How To Check For Listening Ports (Ports In Use).
Network port is identified by its number, the associated IP address, and type of the communication protocol, such as TCP or UDP.
Listening port is a network port on which an application or process listens on, acting as a communication endpoint.
Each listening port can be open or closed (filtered) using a firewall. In general terms, an open port is a network port that accepts incoming packets from remote locations.
You can’t have two services listening to the same port on the same IP address.
For example, if you are running an Apache web server that listens on ports 80 and 443 and you try to install Nginx , the later will fail to start because the HTTP and HTTPS ports are already in use.
Check Listening Ports with netstat
netstat is a command-line tool that can provide information about network connections.
To list all TCP or UDP ports that are being listened on, including the services using the ports and the socket status use the following command:
The options used in this command have the following meaning:
-t – Show TCP ports.
-u – Show UDP ports.
-n – Show numerical addresses instead of resolving hosts.
-l – Show only listening ports.
-p – Show the PID and name of the listener’s process. This information is shown only if you run the command as root or sudo user.
The output will look something like this:
The important columns in our case are:
Proto – The protocol used by the socket.
Local Address – The IP Address and port number on which the process listen to.
PID/Program name – The PID and the name of the process.
If you want to filter the results, use the grep command . For example, to find what process listens on TCP port 22 you would type:
The output shows that on this machine port 22 is used by the SSH server:
If the output is empty it means that nothing is listening on the port.
You can also filter the list based on criteria, for example, PID, protocol, state, and so on.
netstat is obsolete and replaced with ss and ip , but still it is of the most used commands to check network connections.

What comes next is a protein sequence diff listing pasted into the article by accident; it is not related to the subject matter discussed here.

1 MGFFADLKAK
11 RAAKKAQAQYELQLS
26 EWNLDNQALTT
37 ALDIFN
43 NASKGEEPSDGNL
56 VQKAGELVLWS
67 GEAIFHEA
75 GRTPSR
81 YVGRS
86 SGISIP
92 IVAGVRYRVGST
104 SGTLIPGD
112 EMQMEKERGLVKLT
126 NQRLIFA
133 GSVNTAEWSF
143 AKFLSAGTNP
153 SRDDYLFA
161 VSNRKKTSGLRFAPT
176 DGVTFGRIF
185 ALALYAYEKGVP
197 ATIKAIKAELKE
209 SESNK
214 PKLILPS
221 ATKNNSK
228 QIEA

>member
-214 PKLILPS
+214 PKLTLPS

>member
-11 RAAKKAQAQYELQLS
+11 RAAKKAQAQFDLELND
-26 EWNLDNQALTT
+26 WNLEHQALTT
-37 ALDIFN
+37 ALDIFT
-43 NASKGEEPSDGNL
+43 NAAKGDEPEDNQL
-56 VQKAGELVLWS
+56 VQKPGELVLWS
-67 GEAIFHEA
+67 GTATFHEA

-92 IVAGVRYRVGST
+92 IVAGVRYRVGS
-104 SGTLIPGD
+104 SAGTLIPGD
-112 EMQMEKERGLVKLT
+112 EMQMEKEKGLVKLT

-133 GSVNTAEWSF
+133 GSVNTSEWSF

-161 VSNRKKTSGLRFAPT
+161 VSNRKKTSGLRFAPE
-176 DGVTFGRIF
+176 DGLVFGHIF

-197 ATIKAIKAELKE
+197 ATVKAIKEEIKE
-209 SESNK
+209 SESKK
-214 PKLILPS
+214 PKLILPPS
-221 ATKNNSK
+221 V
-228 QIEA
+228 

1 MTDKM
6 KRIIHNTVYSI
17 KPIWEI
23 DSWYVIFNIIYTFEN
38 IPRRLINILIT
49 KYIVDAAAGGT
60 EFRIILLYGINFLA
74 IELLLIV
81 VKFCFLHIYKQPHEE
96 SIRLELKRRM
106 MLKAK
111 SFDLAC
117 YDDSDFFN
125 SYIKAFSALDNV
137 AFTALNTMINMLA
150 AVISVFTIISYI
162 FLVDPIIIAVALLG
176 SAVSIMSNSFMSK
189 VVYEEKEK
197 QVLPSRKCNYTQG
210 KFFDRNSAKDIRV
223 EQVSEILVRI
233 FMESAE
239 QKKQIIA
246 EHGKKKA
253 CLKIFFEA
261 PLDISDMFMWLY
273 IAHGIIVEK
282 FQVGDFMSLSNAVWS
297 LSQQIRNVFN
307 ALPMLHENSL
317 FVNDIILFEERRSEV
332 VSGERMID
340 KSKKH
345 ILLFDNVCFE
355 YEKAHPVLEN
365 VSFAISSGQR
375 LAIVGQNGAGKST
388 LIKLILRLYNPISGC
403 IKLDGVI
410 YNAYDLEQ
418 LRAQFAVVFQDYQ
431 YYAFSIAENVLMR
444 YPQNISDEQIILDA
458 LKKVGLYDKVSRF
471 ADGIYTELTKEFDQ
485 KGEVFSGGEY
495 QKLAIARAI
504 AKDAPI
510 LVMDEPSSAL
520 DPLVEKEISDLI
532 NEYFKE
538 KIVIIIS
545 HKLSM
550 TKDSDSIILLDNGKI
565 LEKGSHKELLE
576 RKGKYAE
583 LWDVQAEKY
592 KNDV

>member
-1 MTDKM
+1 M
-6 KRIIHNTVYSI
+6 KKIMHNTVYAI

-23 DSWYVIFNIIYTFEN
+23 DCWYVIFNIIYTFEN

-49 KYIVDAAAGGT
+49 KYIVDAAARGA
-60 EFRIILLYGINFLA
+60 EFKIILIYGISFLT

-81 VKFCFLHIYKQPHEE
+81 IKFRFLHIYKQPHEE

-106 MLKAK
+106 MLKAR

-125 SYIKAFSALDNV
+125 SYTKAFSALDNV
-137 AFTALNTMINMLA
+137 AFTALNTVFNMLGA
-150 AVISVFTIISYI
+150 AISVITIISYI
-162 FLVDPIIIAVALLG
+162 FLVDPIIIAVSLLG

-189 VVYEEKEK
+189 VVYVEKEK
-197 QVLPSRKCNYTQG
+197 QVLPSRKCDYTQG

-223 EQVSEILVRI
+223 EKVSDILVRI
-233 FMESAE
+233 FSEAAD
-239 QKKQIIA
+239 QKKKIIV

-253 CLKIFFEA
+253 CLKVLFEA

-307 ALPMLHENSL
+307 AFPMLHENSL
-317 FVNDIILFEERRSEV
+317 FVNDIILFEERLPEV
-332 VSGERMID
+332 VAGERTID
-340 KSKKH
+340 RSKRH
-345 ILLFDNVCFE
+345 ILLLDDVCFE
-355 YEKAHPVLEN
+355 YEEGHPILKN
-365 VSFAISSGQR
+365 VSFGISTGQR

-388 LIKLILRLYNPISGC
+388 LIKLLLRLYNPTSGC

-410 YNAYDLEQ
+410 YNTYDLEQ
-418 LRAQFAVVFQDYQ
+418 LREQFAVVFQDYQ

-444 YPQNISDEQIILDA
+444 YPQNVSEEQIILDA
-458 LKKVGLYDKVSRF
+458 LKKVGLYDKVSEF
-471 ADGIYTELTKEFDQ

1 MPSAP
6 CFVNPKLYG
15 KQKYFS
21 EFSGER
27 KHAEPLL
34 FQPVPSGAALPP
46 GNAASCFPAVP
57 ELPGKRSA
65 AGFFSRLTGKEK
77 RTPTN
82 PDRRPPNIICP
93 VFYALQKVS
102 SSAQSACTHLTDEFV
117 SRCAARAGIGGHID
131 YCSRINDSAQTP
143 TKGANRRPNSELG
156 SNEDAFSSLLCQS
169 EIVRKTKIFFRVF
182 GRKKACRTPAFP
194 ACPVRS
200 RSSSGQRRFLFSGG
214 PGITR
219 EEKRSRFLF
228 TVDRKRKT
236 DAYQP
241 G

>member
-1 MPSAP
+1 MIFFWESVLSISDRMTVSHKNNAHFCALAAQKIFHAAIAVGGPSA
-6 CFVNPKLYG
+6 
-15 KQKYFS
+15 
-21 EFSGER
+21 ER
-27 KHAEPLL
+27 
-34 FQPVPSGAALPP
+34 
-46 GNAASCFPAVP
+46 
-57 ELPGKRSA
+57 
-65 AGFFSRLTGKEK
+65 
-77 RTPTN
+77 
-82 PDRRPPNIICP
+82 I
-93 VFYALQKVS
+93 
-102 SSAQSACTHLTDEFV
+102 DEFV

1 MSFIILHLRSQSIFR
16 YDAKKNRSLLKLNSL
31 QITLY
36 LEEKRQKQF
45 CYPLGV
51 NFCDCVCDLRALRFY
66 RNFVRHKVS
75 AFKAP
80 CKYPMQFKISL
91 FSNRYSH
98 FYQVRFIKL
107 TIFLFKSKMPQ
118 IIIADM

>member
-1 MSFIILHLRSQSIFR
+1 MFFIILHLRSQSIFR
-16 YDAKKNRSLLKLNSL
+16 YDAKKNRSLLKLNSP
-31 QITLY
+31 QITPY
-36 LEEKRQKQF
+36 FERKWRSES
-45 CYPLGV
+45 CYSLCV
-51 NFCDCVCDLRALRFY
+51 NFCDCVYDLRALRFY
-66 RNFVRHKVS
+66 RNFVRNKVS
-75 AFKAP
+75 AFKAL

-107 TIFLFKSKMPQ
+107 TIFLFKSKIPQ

Check Listening Ports with ss
ss is the new netstat. It lacks some of the netstat features, but exposes more TCP states and it is slightly faster. The command options are mostly the same, so the transition from netstat to ss is not difficult.
To get a list of all listening ports with ss you would type:
The output is almost the same as the one reported by netstat:
Check Listening Ports with lsof
lsof is a powerful command-line utility that provides information about files opened by processes.
In Linux, everything is a file. You can think of a socket as a file that writes to the network.
To get a list of all listening TCP ports with lsof type:
The options used are as follows:
-n – Do not convert port numbers to port names.
-p – Do not resolve hostnames, show numerical addresses.
-iTCP -sTCP:LISTEN – Show only network files with TCP state LISTEN.
Most of the output columns names are self-explanatory:
COMMAND, PID, USER – The name, the pid and the user running the program associated with the port.
NAME – The port number.
To find what process is listening on a particular port, for example, port 3306 you would use:
For more information, visit the lsof man page and read about all other powerful options of this tool.
We have shown you several commands that you can use to check what ports are in use on your system, and how to find what process listens on a specific port.